An internal audit has revealed that the World Bank’s private sector arm – the International Finance Corporation (IFC) – has allowed commercial interests to override its social and environmental standards in making major loans to the oil palm sector in Indonesia.. The uncontrolled expansion of oil palm plantations in Indonesia has become synonymous with widespread clearance of forests and peatlands, massive CO2 emissions and the theft of indigenous peoples’ lands. Yet the government plans to expand from a current 7 million hectares of plantings to more than 20 million hectares over the next decade.
Although the IFC knew about all these risks, it went ahead with loans to the Wilmar palm oil trading group, in violation of its own standards, according to the report. The IFC failed to assess the supply chains or look into the damaging impacts of the company’s subsidiary plantations that were taking over community lands and forests in Borneo and Sumatra. These findings come from a highly critical audit report just issued by the semi-independent Compliance Advisory Ombudsman of the IFC which looked into a detailed complaint filed in July 2007 by Forest Peoples Programme and a coalition of 19 Indonesian civil society and indigenous peoples’ organisations, including SawitWatch and Gemawan.
The complaint was sparked by the fact that the IFC was persistently ignoring NGO warnings that its favoured commercial client, Wilmar International, was operating in violation of both IFC standards and Indonesian law. In a detailed dossier submitted in 2007, the NGOs demonstrated that Wilmar was: failing to recognise the customary rights of local communities; grabbing the lands of communities with the connivance of local and national State agencies; party to serious human rights abuses when communities objected to the takeover of their lands; clearing extensive areas of forest and peat; carrying out illegal practices such as use of fire to clear lands; failing to comply with legal regulations and failing to carry out environmental impact assessments and; breaking promises made to communities to establish areas as smallholdings. At the time the IFC made the investment guarantee to Wilmar that triggered the complaint, Wilmar group companies were actually the subject of legal proceedings brought by the government for alleged violations of environmental laws.
The company, Wilmar trading, has over the 8 years that it has enjoyed IFC patronage grown into the world’s largest trader of crude palm oil and become a ‘vertically integrated’ business empire, worth an estimated US$7 billion, with factories in eastern Europe, ports and refineries in Sumatra, shipping facilities, an HQ in Singapore and an aggressively expanding ‘land bank’ of extensive plantations in Sarawak and Indonesia, heading towards a target area of 1 million hectares.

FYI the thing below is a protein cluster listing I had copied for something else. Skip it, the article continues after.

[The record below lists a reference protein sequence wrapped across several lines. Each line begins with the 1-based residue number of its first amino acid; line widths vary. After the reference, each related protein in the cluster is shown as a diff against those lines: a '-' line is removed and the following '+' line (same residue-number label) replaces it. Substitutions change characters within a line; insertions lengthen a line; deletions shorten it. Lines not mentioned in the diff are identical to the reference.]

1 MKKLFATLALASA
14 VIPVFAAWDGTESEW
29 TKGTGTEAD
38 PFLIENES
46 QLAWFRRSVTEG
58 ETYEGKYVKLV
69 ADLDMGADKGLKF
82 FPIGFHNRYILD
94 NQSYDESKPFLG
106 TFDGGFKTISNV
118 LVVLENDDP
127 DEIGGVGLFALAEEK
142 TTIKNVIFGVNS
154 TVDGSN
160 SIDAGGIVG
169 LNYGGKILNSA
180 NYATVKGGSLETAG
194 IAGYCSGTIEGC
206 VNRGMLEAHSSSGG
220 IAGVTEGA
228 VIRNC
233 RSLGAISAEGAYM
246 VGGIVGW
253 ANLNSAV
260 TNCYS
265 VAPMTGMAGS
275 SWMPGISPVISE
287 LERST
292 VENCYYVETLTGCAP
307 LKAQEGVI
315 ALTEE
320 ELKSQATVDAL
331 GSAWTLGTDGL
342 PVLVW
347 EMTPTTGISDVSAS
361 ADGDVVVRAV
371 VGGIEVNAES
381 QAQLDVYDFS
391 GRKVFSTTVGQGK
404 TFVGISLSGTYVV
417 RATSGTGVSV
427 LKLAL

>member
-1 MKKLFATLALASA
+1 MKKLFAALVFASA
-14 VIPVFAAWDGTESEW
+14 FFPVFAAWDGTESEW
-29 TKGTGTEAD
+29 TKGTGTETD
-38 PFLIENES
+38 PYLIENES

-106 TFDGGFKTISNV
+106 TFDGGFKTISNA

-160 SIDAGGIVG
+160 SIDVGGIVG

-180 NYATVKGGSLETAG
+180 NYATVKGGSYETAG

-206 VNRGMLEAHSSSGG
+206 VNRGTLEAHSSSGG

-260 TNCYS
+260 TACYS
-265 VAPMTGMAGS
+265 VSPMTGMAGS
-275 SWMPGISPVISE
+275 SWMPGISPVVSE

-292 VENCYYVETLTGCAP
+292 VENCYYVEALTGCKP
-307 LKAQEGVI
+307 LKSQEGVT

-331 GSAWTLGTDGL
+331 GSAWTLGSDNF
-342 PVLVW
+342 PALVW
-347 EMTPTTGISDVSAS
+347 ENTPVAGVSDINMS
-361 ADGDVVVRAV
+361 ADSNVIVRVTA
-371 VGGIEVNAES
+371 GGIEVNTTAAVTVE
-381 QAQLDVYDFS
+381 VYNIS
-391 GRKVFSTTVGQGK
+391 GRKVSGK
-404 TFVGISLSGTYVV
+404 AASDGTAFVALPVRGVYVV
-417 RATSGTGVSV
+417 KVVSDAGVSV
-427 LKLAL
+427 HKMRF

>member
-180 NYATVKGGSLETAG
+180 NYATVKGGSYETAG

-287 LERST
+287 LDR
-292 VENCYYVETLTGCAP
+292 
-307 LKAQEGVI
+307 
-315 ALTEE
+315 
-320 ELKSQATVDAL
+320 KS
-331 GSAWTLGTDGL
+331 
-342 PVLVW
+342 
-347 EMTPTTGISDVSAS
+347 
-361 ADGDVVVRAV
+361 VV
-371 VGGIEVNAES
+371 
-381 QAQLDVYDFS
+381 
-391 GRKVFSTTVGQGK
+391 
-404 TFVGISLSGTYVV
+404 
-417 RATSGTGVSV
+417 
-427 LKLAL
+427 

The IFC-Wilmar case has been particularly shocking as, even after the complaint had been filed and a team from the CAO was negotiating land disputes between Wilmar and local communities, IFC staff persisted in ignoring the situation and prepared a further loan to the Wilmar Group. Although NGOs warned the President and full Board of this travesty and even though IFC staff were again in violation of procedures, the Board approved a further loan to the company.
As is normal when the CAO issues an audit, in this case Senior IFC staff also published a ‘Management Response’ to go out at the same time that the audit was released. Having carefully scrutinised this response NGOs have told the IFC they find it ‘inadequate’. In a strongly worded letter supported by NGOs from all over the world to World Bank/IFC President, Richard Zoellick, they argue that:
“In the first place, it is clear to us, and the audit confirms this, that IFC suffers a systemic problem whereby the pressure to lend and to support business interests overcomes prudence, due diligence and concern for social and environmental outcomes. No actions are proposed to address this problem. Secondly, the Management Response provides no contextual analysis of the wider problems within the palm oil sector in Indonesia, instead an Annex to the management response only puffs the potential benefits. As our own documentation has detailed and as the audit report confirms, the palm oil sector in Indonesia suffers endemic problems which are not limited to one company or group of companies…. We note in particular that in the Management Response:
• No actions are suggested to discipline IFC staff for systematic policy violations.
• No actions are recommended to stop IFC staff misleading the Board when controversial projects are presented for the Board’s approval.
• No actions are proposed to remedy the wider problems still besetting the Wilmar group’s operations in which IFC has so heavily invested.
• No actions are proposed to address the fundamental problem that the current land tenure laws and land acquisition procedures in Indonesia deny customary rights and encourage companies to take over communities’ lands without their free, prior and informed consent.
• No actions are proposed to address the problems raised in our complaint that companies are planting on peatlands and burning forests, despite global concern about climate change being exacerbated by deforestation and land use change,
• Indeed no comprehensive action plan is presented to clarify what IFC staff will actually do to ensure future compliance with standards.”
The NGOs have thus called on the IFC President and Board to suspend IFC lending to the palm oil sector in Indonesia until these deficiencies are addressed.
Sources: Press release by Forest Peoples Programme, SawitWatch and Gemawan, 10th August 2009;http://www.forestpeoples.org/documents/ifi_igo/ifc_wilmar_cao_fpp_press_rel_aug09_eng.pdf
Original complaint and follow up correspondence with the IFC and CAO see:http://www.forestpeoples.org/documents/ifi_igo/ifc_wilmar_fpp_let_jul07_eng.pdf
CAO audit see: